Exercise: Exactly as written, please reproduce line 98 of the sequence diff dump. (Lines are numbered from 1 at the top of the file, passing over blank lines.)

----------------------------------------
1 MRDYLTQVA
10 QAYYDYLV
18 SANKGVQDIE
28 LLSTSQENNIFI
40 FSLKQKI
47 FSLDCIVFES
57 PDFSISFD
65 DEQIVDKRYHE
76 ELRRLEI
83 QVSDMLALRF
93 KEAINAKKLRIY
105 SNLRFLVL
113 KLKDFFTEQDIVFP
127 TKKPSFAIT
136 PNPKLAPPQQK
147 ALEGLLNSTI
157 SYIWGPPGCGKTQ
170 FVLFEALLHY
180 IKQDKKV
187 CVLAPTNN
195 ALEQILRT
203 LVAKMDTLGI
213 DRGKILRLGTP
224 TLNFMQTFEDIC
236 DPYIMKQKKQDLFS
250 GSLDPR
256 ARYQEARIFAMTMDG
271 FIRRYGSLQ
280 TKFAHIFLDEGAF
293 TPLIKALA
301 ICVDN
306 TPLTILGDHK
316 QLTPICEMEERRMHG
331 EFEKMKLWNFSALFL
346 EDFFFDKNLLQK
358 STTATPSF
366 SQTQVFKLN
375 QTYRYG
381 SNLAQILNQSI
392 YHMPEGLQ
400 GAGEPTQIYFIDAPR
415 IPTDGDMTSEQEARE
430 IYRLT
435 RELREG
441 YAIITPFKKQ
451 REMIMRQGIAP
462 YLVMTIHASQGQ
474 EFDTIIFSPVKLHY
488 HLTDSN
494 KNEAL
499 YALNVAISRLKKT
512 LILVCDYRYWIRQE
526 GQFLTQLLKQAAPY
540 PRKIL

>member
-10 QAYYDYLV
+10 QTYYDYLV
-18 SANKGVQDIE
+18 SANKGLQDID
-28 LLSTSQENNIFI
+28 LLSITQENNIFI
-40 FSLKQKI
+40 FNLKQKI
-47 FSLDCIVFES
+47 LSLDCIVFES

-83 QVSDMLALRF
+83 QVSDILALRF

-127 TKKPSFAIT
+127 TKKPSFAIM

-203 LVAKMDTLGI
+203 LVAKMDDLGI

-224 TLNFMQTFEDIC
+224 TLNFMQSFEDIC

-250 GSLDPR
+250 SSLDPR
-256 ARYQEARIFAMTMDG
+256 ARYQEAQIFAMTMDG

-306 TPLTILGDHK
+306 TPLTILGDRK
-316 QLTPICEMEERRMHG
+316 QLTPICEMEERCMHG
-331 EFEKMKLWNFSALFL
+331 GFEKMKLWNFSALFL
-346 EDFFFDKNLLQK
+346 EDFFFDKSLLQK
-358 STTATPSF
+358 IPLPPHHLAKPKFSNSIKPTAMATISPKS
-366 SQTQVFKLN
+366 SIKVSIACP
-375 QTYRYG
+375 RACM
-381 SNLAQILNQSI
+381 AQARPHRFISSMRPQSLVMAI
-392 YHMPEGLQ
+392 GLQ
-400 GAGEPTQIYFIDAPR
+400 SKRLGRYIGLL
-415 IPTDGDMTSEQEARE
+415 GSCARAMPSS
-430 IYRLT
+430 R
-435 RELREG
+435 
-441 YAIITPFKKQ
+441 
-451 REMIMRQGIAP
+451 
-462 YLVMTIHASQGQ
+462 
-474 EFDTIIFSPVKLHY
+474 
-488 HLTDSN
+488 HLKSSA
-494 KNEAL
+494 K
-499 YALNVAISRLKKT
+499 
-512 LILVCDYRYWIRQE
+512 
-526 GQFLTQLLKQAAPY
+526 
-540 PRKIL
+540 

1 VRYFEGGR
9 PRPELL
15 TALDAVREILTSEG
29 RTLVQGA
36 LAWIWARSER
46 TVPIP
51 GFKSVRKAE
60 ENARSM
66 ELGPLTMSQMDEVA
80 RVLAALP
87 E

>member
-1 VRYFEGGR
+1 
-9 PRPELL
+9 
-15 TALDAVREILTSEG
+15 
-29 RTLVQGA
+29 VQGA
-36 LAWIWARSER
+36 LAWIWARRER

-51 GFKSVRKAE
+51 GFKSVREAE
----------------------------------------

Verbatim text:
-415 IPTDGDMTSEQEARE